Have fun with these easy, and yummy treats! Your flavored vinegars will keep indefinitely.

Added note:
I prefer to store mine out of direct sunlight so the colors don't fade. Smiling


Chelle

September 7, 2010.
Cottage Gardening

Newest Interest: Rock Gardens


Name: Lin
Florida (Zone 9b)
Region: United States of America Morning Glories Region: Florida Houseplants Charter ATP Member I was one of the first 300 contributors to the plant database!
Garden Procrastinator Birds Butterflies Bee Lover Hummingbirder Container Gardener
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plantladylin
Aug 20, 2013 12:14 PM CST
I don't do much in the way of drying fragrant plants/leaves but I do have one Lavender plant that I've dried and I love the fragrance! I don't know if the company still exists but years ago I used to buy all kinds of dried flowers, herbs, spices etc. in bulk from the San Francisco Herb Company. I'd mix up batches of different scents and put them in decorative jars and containers. I also made little scented sachets using tightly woven lace or nylon netting. The sachets make great little gifts themselves and I also used the sachets for package ties on Birthday and Christmas packages.

Check your local fabric store for remnants; tightly woven lace is best to keep the potpourri from falling through. cut into small squares or rectangles. Sew or use fabric glue, adhering 3 reverse sides together and leaving one end open. Turn right side out and using a teaspoon, place rosemary or other mixture of potpourri inside the little bag. Tie the end tightly with a thin ribbon; tie a bow and voila ... pretty scented sachets! Smiling
~ Eat, Sleep .... Play in the dirt ~
Name: Lynn
Dallas, OR (Zone 8b)
Charter ATP Member Garden Sages I helped plan and beta test the plant database. I helped beta test the Garden Planting Calendar I was one of the first 300 contributors to the plant database! Plant Database Moderator
Forum moderator I helped beta test the first seed swap Celebrating Gardening: 2015 Plant and/or Seed Trader Garden Ideas: Master Level Sempervivums
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valleylynn
Aug 20, 2013 12:44 PM CST
Hi Oldplanter, and Welcome! to ATP.

What growing zone do you live in? Rosemary can be grown in the ground down to zone 7.
It makes such a wonderful low hedge, that I can harvest from year round for recipes. And just enjoy for it's beauty and wonderful scent in the garden. The bees love it when it blooms.

oldplanter
Aug 20, 2013 12:58 PM CST
I live in the southern part of Maine ,, I have taken a picture of it but I can only send it thru emails I think ,,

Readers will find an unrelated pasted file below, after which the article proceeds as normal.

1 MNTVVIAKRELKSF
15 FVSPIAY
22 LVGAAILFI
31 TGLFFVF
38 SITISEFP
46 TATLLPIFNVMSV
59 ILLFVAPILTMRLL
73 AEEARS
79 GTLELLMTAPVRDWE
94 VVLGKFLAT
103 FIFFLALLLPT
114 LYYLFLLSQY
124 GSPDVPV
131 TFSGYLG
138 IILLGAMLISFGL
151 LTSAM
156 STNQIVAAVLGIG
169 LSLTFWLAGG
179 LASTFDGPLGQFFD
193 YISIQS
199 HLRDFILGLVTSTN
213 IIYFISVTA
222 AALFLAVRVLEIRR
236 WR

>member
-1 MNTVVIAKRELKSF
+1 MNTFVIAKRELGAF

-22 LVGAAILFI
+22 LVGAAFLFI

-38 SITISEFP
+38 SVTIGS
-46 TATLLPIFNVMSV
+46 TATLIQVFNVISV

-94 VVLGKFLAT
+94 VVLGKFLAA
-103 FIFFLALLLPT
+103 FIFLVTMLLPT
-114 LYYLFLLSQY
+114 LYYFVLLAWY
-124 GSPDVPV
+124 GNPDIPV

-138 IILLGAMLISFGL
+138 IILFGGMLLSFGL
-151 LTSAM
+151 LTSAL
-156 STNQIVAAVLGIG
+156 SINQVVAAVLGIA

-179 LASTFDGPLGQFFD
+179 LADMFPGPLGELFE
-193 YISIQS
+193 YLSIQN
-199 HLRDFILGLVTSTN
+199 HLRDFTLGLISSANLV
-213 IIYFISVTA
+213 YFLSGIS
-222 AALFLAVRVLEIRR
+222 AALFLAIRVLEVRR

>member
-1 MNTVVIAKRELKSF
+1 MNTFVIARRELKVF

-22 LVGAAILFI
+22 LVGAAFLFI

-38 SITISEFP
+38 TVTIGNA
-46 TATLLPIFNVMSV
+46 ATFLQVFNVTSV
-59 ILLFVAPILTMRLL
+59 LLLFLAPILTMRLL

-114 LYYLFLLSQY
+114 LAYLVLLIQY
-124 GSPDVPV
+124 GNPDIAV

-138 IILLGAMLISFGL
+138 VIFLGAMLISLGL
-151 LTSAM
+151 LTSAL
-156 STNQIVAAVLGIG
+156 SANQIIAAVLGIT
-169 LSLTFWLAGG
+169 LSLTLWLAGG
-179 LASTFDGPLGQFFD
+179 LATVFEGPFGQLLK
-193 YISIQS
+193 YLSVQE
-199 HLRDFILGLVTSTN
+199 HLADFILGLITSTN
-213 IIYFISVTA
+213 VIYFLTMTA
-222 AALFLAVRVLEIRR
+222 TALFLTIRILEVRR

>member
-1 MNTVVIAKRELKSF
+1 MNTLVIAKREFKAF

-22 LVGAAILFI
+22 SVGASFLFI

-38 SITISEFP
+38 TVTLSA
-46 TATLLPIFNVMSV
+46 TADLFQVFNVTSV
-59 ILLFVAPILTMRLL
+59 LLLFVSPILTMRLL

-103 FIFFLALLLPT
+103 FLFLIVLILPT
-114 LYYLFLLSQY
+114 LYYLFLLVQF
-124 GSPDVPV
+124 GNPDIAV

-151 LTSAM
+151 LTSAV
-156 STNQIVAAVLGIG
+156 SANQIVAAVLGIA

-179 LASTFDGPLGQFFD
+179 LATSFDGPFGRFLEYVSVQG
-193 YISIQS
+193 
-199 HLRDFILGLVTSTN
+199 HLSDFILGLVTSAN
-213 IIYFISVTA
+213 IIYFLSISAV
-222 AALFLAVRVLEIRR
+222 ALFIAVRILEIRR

I'm new to this type of corresponding
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[Last edited by oldplanter - Sep 29, 2013 7:40 PM (+)]
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Name: woofie
NE WA (Zone 5a)
Charter ATP Member Garden Procrastinator Greenhouse Dragonflies Plays in the sandbox I was one of the first 300 contributors to the plant database!
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woofie
Aug 20, 2013 1:34 PM CST
Oldplanter, if the photo is on your hard drive, you can post it here easily. If you look below the area where you type your post, you should see a green box that says "Upload an Image." If you click on that, it will give you the option of browsing your computer to find the photo you want to upload. Ha! The hardest part for me is finding the darn picture on my hard drive! Hilarious!
Confidence is that feeling you have right before you do something really stupid.
Name: Lynn
Dallas, OR (Zone 8b)
Charter ATP Member Garden Sages I helped plan and beta test the plant database. I helped beta test the Garden Planting Calendar I was one of the first 300 contributors to the plant database! Plant Database Moderator
Forum moderator I helped beta test the first seed swap Celebrating Gardening: 2015 Plant and/or Seed Trader Garden Ideas: Master Level Sempervivums
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valleylynn
Aug 20, 2013 5:06 PM CST
Hurray! Yes.
And I can't wait to see your photos. Hurray!
Name: Marylyn
Houston, TX (Zone 9a)
Charter ATP Member I was one of the first 300 contributors to the plant database! I sent a postcard to Randy! Region: Texas Daylilies Lilies
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Marylyn
Aug 20, 2013 8:33 PM CST
I snip rosemary twigs off and put them in my cupboards. They repel the weevils that seem to show up occasionally in the grains. I just toss a sprig into the back of each shelf and put the groceries in front of them... Every few months I brush out the old bits and toss a new one back there.

I have also put a few fresh rosemary leaves in each section of an ice cube tray and filled the tray up the rest of the way with chicken broth. Once they're frozen I pop them out and store them in a baggie in the freezer, and when I'm making soup, I drop a couple in.
Name: Lin
Florida (Zone 9b)
Region: United States of America Morning Glories Region: Florida Houseplants Charter ATP Member I was one of the first 300 contributors to the plant database!
Garden Procrastinator Birds Butterflies Bee Lover Hummingbirder Container Gardener
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plantladylin
Aug 21, 2013 8:37 AM CST
Marilyn: Love those tips!! Thumbs up Thumbs up Thumbs up I've never had weevils in my pantry but what a great idea for a repellent! And, I love your idea of freezing sprigs of Rosemary in ice cube trays with chicken broth!! Next time I'm at the $ store I'm going to buy a few ice cube trays!